Legend has it that after Wyatt Earp retired from being a gunslinger cum lawman and moved to California to become a dry goods salesman, a reporter asked him to reveal the secret of his longevity. Wyatt replied, “Aim very carefully very quickly.”
This was, of course, easier to say than to do as was evidenced by how few 19th century professional gunmen needed retirement plans. Nowadays — people serving in the military or law enforcement excepted — Earp’s advice has a statistically insignificant impact on life expectancy. But for a deer hunter, it’s one of, if not the most important keys to ending the season with venison in the freezer.
Learning to aim very carefully takes a lot of practice and learning to do so very quickly takes even more. This fact presents most of us with a dilemma. To use myself as an example, I often hunt deer with a .30/06 a friend of mine aptly named “Old Earsplitenzeeloudenboomer.” It’s a tack driver downrange, and shooting it once is a lot of fun. Shooting a box of shells through it in one sitting is not. I also have a .243 that my shoulder could handle all day long. Alas, my wallet can’t handle either of them.
Fortunately, the .22 rimfire — or the .17 HMR if you insist on doing most of your practicing at ranges beyond 100 yards — provides an excellent solution to both problems. Shooting is shooting. Believe me, the finer points of shouldering a rifle, acquiring the target, controlling breathing and squeezing the trigger will become second nature much faster if you’re not worrying about scope cuts or bruised shoulders.
Whenever possible — and do your utmost to make it possible — shooting practice should take place at a safety-approved rifle range. For the purposes of today’s discussion, let’s assume your .22 has already been sighted in, so you can leave your sand bags and shooting vise at home where they’ll be during hunting season.
Although safety has to be paramount at all times, make your range sessions as beneficial as possible by finding a way to shoot from the sitting, kneeling and standing positions — being able to shoot from the prone position while hunting is so rare I don’t recommend wasting time or ammunition practicing it. You’ll notice right off that aiming carefully and getting one accurate shot off quickly is a tough combination to pull off. Don’t get discouraged. Our old friend Wyatt Earp and his brothers spent thousands of hours practicing, so they would be the ones still standing after the gunfight at the OK Corral. All you want to do is to learn how to shoot well enough to become a more successful hunter. That shouldn’t take more than a few hundred hours.
Or perhaps you’d be interested in some assistance that will flatten, albeit by no means eliminate, the learning curve. Tripod shooting sticks first came into general use in Africa for steadying the heavy rifles used to hunt dangerous game but are now used for virtually all rifle shooting there. Tripods aren’t practical in many situations faced by North American hunters, but bipod shooting sticks are almost as steady, most of them have adjustable legs and the very best ones have swiveling heads. Shooting sticks are not yet in wide use in North America, but they eventually will be for the simple reason that their ability to improve accuracy is literally phenomenal.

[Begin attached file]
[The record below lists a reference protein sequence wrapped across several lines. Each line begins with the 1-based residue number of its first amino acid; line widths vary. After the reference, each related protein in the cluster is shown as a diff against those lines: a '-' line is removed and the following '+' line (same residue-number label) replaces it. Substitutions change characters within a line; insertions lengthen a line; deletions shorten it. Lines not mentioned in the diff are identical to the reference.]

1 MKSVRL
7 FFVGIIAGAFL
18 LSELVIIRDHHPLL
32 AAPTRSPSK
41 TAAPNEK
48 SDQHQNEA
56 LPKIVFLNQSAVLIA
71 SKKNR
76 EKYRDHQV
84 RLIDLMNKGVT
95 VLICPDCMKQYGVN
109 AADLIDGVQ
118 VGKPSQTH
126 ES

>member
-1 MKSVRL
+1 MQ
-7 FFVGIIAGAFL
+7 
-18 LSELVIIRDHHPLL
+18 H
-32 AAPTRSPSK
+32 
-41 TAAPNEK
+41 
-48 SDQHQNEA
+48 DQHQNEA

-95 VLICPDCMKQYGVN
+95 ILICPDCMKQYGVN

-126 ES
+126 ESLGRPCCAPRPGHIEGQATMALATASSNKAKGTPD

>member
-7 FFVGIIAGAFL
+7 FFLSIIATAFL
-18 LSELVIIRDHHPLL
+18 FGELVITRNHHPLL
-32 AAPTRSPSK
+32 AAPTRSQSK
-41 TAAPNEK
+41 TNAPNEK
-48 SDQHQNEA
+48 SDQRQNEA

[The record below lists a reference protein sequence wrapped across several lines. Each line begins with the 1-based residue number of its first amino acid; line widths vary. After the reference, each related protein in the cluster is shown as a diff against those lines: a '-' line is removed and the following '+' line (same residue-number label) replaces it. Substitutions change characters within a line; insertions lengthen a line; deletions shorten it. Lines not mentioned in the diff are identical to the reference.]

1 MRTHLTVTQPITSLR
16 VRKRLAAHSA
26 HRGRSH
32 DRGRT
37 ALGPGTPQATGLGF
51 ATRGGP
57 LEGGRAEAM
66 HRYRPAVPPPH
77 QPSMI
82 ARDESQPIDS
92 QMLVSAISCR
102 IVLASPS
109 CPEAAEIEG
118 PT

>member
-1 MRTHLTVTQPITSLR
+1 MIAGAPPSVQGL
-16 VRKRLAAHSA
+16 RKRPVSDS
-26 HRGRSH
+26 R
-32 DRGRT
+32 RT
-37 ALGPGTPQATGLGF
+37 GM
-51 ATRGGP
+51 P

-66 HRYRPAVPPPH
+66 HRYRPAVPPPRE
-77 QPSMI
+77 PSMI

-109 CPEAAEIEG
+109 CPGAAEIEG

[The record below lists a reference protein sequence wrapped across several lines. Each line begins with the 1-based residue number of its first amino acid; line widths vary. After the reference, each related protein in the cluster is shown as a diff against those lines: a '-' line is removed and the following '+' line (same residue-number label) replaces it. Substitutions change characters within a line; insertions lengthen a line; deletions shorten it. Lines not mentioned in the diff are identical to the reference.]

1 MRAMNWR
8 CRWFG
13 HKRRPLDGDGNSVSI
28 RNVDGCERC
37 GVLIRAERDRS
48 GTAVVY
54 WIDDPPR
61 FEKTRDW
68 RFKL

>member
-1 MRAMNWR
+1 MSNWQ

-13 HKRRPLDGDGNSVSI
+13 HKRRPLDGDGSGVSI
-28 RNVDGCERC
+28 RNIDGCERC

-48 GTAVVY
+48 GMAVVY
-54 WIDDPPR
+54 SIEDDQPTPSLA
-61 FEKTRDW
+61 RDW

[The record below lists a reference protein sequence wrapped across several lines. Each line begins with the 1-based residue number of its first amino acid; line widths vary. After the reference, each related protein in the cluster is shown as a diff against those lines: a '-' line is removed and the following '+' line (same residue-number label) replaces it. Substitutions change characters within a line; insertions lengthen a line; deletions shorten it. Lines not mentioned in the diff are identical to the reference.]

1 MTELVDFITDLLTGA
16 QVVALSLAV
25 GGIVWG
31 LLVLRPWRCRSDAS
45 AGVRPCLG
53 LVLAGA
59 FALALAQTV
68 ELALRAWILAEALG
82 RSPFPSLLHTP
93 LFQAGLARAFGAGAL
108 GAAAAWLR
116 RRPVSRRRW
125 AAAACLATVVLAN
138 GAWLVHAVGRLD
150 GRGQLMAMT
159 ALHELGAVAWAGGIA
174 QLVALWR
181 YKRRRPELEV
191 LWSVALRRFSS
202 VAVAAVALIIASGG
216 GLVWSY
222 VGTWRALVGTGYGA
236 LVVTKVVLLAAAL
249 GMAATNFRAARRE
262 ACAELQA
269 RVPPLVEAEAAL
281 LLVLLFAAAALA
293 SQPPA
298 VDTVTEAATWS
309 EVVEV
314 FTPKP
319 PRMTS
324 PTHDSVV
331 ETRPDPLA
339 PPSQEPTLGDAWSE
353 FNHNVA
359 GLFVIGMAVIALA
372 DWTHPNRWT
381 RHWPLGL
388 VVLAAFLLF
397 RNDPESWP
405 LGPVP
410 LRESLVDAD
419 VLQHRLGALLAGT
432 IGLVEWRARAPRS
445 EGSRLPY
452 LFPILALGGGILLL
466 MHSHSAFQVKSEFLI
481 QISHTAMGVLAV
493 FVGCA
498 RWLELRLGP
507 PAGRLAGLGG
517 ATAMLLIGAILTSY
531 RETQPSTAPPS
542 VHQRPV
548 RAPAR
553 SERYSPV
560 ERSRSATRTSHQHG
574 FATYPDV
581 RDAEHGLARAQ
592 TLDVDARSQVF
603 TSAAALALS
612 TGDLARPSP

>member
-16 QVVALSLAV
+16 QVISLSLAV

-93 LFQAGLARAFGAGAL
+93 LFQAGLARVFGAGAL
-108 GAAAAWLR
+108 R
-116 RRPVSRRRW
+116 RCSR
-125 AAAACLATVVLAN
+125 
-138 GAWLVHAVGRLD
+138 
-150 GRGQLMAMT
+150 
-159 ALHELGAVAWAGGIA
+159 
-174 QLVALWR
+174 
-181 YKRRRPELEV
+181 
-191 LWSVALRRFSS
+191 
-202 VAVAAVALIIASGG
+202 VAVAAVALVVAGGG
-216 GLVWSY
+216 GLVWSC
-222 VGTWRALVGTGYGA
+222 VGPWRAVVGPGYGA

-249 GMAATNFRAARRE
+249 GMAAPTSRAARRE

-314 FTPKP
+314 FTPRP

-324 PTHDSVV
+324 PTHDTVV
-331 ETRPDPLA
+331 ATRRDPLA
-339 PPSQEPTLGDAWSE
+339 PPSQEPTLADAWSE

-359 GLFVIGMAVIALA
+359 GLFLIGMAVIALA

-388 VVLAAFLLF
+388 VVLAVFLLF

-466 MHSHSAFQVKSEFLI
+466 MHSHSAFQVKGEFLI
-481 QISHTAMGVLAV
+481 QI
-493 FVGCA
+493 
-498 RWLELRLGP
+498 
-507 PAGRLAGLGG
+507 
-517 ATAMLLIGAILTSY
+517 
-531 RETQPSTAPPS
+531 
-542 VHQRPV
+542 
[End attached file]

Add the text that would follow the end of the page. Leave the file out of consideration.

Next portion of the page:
But as important as spending time at the range and making use of aids like shooting sticks may be, the only way to truly know if you’re able to blend a careful eye and a quick trigger finger into a combined reflex is to test it in the real world. By far the best way to do that is to go squirrel hunting during the summer months when the foliage is thick.
Squirrels either are or like to pretend to be very busy at this time of the year. They seem to spend most of their time scurrying up, down and around as many trees as possible during the first couple of hours after dawn. One will occasionally settle in to gnaw through the husk of a hickory nut, but far more often they pause for only a few seconds before moving. Anyone who can consistently spot a squirrel that has stopped in the open, take aim and put a bullet into a target the size of a quarter in less than 3 seconds this summer will have no trouble putting a bullet into a target the size of a pie plate when that big buck pauses in the clear next fall.
Squirrels are also more than willing to “flunk” any hunter who announces his or her presence by a careless sound or movement just as a deer would. If you can hunt squirrels without spooking them, you can hunt deer without spooking them. The reverse is equally true.
I love to hunt both squirrels and deer so much, it’s hard for me to keep track of which species is practice time for the other. But then I guess that doesn’t really matter.
Gerald Scott can be reached at [email protected]